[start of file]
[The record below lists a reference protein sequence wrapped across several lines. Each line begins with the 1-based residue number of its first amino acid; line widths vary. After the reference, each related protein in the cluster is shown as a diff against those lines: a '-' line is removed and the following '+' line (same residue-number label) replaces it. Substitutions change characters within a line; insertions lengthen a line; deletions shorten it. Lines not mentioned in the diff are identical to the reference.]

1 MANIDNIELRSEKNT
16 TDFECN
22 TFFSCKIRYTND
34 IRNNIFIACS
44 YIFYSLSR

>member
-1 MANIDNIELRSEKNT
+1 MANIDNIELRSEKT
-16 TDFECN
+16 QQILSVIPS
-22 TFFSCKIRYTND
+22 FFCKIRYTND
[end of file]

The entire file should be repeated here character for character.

[The record below lists a reference protein sequence wrapped across several lines. Each line begins with the 1-based residue number of its first amino acid; line widths vary. After the reference, each related protein in the cluster is shown as a diff against those lines: a '-' line is removed and the following '+' line (same residue-number label) replaces it. Substitutions change characters within a line; insertions lengthen a line; deletions shorten it. Lines not mentioned in the diff are identical to the reference.]

1 MANIDNIELRSEKNT
16 TDFECN
22 TFFSCKIRYTND
34 IRNNIFIACS
44 YIFYSLSR

>member
-1 MANIDNIELRSEKNT
+1 MANIDNIELRSEKT
-16 TDFECN
+16 QQILSVIPS
-22 TFFSCKIRYTND
+22 FFCKIRYTND